In relationship therapy she didn’t answer the question, “When did you exit the relationship?”

The ex-y on the other hand, seemed to move on rather quickly into a couple relationships that seemed a bit more like reactions, or rebounds, or “wouldn’t this be thrilling,” rather than Relationships. (capital R added for emphasis) Okay, but I’m not here to judge.

But something a “friend” of hers said today, brought a bit of a different perspective on things. What if my ex-y’s DIVORCE gave permission for this “friend’s” divorce. Heck, I didn’t even know she was divorced as my daughter is best friends with her daughter, and seems to think they are still married. (Odd. I wonder what they’ve told their kids?)

Either way, there is something about the permissiveness of divorce these days. Perhaps greener pastures are enough of a reason today. Perhaps the THRILL of something new is reason enough to wander, to flirt, to “have lunch” with someone of the opposite sex. Or if you want to get really thrilling, how about the same sex?

So this friend mentioned how horrible I had been to my ex-y with my blog. She was telling me why or how I lost her and her (now ex) husband in the mix.

Hmm. Her point is well taken. And something I’ve spent a lot of time thinking about while writing and publishing The Off Parent.

  1. I started this “process” in the heat of the divorce. It was my way of recording and vocalizing my anger.
  2. Anonymous is only so effective.
  3. When asked in the summer of 2010 to take The Off Parent offline, by my soon to be officially ex-wife, I didn’t fight back. I was depressed. I was deep in the anger and sadness of the whole mess. I took the blog down without question. And I apologized.
  4. A year later when I turned The Off Parent on again, it was from a different place. This process [of divorce and recovery from divorce] was bigger than my ex-y and bigger than my anger and advice. I learned that I was still living the experience. And that the experience of divorce never ends.
  5. The process has now devolved into all kinds of interesting topics of self-revelation: 1. depression; 2. online dating; 3. self-improvement.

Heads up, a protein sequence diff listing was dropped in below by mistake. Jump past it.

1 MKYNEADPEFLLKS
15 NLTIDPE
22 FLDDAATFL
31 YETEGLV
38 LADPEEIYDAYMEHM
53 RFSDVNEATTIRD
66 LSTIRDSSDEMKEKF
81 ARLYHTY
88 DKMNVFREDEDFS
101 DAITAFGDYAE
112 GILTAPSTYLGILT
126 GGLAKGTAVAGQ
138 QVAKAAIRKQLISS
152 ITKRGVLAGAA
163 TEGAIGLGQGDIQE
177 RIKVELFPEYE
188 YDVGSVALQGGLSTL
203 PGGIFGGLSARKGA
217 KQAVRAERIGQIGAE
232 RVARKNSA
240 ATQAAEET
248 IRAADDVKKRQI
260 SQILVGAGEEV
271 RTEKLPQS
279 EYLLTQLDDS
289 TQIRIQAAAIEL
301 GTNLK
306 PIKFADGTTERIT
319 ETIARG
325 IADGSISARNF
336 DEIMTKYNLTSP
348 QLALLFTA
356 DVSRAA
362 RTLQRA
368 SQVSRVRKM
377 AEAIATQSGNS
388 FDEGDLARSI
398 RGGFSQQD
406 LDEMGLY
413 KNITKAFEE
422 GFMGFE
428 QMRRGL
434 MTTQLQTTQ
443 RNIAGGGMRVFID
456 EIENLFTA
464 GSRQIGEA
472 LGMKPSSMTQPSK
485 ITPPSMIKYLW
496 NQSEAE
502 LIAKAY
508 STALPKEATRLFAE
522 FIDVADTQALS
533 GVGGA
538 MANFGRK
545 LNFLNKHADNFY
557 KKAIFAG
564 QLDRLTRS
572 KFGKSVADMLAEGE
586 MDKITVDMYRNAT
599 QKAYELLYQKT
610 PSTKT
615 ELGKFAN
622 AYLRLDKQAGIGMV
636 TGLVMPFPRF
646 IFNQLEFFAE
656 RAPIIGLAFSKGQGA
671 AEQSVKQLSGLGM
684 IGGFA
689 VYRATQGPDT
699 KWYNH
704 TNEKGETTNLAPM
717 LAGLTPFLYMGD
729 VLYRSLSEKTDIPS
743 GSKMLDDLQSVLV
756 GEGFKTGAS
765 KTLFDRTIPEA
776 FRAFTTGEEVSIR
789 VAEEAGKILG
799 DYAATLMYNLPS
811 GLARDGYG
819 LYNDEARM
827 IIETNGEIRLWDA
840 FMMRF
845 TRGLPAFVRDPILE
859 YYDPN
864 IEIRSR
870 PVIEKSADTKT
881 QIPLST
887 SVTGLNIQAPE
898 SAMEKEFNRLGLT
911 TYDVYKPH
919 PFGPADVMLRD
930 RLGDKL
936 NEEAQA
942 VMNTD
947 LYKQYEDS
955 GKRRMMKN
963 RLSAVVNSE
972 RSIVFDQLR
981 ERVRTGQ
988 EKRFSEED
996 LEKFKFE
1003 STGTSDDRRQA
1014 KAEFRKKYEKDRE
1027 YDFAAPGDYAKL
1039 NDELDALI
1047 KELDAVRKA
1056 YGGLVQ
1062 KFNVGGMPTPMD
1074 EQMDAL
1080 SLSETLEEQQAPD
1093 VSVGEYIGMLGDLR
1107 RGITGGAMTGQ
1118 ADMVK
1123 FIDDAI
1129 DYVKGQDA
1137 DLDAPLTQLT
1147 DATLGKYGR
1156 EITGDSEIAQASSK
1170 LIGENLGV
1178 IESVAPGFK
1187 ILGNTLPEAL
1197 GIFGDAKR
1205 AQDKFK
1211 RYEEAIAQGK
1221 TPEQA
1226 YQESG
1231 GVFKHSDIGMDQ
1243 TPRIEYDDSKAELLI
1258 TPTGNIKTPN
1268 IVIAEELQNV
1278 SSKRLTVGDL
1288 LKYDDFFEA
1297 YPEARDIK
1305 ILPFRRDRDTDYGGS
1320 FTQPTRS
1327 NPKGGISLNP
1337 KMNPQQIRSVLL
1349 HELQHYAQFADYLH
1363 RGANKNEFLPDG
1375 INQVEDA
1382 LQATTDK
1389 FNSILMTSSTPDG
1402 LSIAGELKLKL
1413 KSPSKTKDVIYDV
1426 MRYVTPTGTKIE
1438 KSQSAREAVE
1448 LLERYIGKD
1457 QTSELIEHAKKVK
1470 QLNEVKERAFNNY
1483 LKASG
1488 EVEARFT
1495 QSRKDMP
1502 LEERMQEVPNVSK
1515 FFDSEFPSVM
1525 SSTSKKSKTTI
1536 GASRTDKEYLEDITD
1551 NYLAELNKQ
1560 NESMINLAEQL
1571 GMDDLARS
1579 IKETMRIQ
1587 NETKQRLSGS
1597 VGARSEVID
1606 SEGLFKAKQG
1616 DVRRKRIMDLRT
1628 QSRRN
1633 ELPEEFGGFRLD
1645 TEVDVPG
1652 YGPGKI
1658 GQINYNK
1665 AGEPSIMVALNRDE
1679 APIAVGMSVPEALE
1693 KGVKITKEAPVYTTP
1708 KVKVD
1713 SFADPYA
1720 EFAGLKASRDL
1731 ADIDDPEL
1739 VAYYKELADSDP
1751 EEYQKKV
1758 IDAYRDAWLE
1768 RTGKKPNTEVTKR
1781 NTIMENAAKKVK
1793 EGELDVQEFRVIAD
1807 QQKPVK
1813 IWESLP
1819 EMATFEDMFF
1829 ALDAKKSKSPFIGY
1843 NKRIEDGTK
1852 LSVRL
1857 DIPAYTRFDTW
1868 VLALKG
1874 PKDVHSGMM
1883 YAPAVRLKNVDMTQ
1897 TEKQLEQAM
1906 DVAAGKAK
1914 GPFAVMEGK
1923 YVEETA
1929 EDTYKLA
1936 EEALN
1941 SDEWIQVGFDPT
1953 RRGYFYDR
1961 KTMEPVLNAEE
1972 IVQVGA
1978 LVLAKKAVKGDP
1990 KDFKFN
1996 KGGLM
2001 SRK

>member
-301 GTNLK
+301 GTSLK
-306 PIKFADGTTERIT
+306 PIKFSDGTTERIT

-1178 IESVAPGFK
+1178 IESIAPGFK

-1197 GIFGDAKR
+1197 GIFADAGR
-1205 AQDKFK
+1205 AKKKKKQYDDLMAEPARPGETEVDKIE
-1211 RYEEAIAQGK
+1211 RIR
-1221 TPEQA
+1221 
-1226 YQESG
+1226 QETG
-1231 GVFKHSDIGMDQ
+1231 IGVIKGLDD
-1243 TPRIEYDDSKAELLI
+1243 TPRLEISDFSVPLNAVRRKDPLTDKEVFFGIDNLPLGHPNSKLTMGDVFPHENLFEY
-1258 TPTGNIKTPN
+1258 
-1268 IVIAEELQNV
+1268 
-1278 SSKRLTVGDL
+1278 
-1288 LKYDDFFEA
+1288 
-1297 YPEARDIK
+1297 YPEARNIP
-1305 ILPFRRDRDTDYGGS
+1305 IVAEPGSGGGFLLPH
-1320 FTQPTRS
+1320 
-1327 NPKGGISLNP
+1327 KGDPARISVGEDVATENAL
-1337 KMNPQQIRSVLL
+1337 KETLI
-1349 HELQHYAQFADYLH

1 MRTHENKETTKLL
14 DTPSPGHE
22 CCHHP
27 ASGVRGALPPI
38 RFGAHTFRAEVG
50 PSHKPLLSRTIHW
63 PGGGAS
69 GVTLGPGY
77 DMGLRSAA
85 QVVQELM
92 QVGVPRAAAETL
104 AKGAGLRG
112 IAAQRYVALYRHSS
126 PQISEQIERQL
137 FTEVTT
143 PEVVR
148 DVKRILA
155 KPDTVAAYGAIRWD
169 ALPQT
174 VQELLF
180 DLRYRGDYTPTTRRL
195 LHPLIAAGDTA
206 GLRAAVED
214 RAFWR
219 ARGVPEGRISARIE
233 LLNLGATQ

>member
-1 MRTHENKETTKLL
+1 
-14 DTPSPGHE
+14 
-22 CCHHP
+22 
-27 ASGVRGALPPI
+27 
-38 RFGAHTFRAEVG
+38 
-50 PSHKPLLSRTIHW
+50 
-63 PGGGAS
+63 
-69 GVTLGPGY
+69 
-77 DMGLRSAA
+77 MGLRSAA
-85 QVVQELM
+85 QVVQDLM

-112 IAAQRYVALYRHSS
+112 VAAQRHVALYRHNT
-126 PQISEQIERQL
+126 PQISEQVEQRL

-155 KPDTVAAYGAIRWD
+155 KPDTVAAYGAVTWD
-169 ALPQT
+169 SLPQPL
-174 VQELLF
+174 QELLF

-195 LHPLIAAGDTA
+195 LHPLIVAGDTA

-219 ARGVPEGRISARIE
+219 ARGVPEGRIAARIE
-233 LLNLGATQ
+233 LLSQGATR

And as I evolve this narrative and journal I hope it is clearer that this is not about the ex-y.

But, let’s come back to that in a minute.

When given a choice to try something  new and “exciting” my ex-y chose to exit the relationship for what might make her happy. (Or maybe at this point, for her, it was *less angry.*) It reminds me of the two times I actually feared for my relationship.

She had a working buddy who became a pen pal. I stumbled onto an email thread between her and a coworker that was all about me, my depression and how unhappy she was. Turns out she’d gone to several lunches with him. And the thread was one of several that went WAY DEEP into our relationship. Add to that, he was attractive to her, she had mentioned him in several passing conversations.

So maybe he was the first infidelity. It was only emails, phone calls and lunch. But it was all done on the down low. Just checking out things. But if it was innocent and honest, why hide it? The several times during our marriage, for example, when my first ex-wife called with some reason we needed to have coffee, I would talk to my then-wife about it.

[Um, this is how the ex-y and I got started. She was WITH someone when we ran into each other again. We went to a few lunches. It was just lunch, right?]

Fuck. That didn’t feel good. I flipped. She apologized. She agreed that she had crossed the boundaries. But in couple’s therapy she never answered the question, “When did you exit the relationship?” Perhaps it was too soon to admit it to herself.

The second time I felt a tectonic shift, very different, was at a titty bar. We were there joking about bringing home the young girl with us. We’d always joked that it was fine to have another woman, as long as she (the ex-y) was there. It was a running joke, as if she had lesbian fantasies and of course I did. I mean, you know…

So was it too easy for her to set her sights on that new goal, male or female, and then make her calculated and spreadsheeted plans to get there?

Funny thing… However, when the young thing, a bit rough around the edges and smelling of cigarette smoke, was assigned to give the ex-y a lap dance… Well, all kinds of things broke loose. I guess I recalled how easily she revealed private issues with her pen pal, I felt a flash of fear, watching her really enjoying the affections of this pretty little siren, that she could just as easily leave me for a girl as leave me for another man. The point was, things were unstable, and I didn’t want to consider her leaving me for any reason. We never tried that little experiment again.

Chances are she was already in the process of leaving, separating.

And all it would take was that last offer, opportunity, greener pasture, to launch her into a new trajectory. A path away from me and the family we’d created.

So was it too easy for her to set her sights on that new goal, male or female, and then make her calculated and spreadsheeted plans to get there? That’s kind of how her mind works. Still. Spreadsheet first, emotions later, if at all. It’s okay, it’s just very different from what I needed. And, as I understand from writing here, very different from what I truly think I need. I need warmth and emotion. I need a partner who takes an equal part in generating the joy and warm emotions in the relationship. I need someone who adores me, and who I adore back.

I know it’s coming. And more clearly now, than when I started this rant. I think through this process I am growing, redefining, and exploring what went wrong and what I want to get right next time.

And for now, I’m alone tonight because of a choice she made. I’d rather be with my kids. But ultimately I’d rather be with someone who loves me back with honesty and love language I understand. For her too, I hope her multi-year boyfriend materializes for her into something that makes her happier. The kids will benefit from joy all around.